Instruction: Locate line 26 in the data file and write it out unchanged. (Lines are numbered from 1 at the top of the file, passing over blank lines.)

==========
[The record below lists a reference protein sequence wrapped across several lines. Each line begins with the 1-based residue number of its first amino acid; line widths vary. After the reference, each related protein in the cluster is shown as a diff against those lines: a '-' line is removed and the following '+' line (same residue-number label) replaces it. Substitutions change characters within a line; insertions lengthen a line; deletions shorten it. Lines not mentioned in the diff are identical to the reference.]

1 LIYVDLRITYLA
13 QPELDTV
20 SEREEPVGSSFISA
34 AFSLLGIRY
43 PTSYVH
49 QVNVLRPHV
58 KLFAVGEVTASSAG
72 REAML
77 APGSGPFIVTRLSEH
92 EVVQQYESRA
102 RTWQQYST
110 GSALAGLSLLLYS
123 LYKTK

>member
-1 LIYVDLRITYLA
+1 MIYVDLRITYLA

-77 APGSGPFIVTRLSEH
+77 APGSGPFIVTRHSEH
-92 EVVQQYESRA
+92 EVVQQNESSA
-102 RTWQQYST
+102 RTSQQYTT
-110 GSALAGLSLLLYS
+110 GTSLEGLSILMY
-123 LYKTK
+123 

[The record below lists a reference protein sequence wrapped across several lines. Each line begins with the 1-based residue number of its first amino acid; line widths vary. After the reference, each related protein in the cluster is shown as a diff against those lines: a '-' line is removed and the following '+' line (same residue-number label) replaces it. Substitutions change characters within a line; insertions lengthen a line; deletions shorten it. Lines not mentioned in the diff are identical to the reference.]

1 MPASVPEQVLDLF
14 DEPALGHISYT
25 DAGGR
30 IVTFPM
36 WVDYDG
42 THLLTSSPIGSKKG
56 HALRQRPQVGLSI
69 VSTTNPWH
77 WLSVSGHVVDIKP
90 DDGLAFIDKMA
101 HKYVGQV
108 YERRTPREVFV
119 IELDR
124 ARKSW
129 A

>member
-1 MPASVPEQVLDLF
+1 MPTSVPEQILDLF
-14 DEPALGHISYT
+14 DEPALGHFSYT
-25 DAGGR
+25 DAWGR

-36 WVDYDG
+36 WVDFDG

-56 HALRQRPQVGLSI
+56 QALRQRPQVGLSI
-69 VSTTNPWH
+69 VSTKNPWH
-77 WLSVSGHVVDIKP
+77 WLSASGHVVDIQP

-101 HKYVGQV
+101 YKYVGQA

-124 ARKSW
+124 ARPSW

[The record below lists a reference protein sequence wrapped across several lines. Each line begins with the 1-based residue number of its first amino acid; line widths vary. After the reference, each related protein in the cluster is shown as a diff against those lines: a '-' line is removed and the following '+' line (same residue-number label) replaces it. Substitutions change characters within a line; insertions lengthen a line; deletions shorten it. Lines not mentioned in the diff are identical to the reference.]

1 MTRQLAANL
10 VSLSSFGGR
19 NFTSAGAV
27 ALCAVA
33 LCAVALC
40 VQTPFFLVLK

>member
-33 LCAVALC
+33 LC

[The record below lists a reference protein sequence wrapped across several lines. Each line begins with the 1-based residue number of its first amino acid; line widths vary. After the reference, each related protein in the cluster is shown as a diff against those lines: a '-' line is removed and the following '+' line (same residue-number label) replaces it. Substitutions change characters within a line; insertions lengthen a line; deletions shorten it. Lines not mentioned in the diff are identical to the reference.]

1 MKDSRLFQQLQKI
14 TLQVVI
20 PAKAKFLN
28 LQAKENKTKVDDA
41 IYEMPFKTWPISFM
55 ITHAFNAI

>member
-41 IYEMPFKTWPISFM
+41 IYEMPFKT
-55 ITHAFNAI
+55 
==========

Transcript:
-123 LYKTK